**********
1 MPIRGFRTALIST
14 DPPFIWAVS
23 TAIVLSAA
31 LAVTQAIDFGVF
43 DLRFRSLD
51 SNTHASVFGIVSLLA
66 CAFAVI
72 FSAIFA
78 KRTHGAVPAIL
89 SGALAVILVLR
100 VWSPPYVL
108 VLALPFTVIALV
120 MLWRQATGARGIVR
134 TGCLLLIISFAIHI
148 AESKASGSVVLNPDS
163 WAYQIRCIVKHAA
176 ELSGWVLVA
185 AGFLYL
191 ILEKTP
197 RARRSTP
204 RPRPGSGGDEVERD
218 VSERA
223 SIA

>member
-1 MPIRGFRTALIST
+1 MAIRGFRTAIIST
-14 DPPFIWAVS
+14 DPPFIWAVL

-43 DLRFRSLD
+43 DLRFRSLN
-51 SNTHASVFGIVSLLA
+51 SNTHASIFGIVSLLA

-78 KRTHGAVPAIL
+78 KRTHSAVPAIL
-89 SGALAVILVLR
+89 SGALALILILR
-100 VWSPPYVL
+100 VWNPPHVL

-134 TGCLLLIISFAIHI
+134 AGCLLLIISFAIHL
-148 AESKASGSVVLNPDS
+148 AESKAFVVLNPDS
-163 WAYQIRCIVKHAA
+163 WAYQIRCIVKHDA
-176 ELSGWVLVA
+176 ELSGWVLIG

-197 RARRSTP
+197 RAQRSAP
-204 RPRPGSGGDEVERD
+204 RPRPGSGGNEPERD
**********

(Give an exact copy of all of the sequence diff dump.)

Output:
1 MPIRGFRTALIST
14 DPPFIWAVS
23 TAIVLSAA
31 LAVTQAIDFGVF
43 DLRFRSLD
51 SNTHASVFGIVSLLA
66 CAFAVI
72 FSAIFA
78 KRTHGAVPAIL
89 SGALAVILVLR
100 VWSPPYVL
108 VLALPFTVIALV
120 MLWRQATGARGIVR
134 TGCLLLIISFAIHI
148 AESKASGSVVLNPDS
163 WAYQIRCIVKHAA
176 ELSGWVLVA
185 AGFLYL
191 ILEKTP
197 RARRSTP
204 RPRPGSGGDEVERD
218 VSERA
223 SIA

>member
-1 MPIRGFRTALIST
+1 MAIRGFRTAIIST
-14 DPPFIWAVS
+14 DPPFIWAVL

-43 DLRFRSLD
+43 DLRFRSLN
-51 SNTHASVFGIVSLLA
+51 SNTHASIFGIVSLLA

-78 KRTHGAVPAIL
+78 KRTHSAVPAIL
-89 SGALAVILVLR
+89 SGALALILILR
-100 VWSPPYVL
+100 VWNPPHVL

-134 TGCLLLIISFAIHI
+134 AGCLLLIISFAIHL
-148 AESKASGSVVLNPDS
+148 AESKAFVVLNPDS
-163 WAYQIRCIVKHAA
+163 WAYQIRCIVKHDA
-176 ELSGWVLVA
+176 ELSGWVLIG

-197 RARRSTP
+197 RAQRSAP
-204 RPRPGSGGDEVERD
+204 RPRPGSGGNEPERD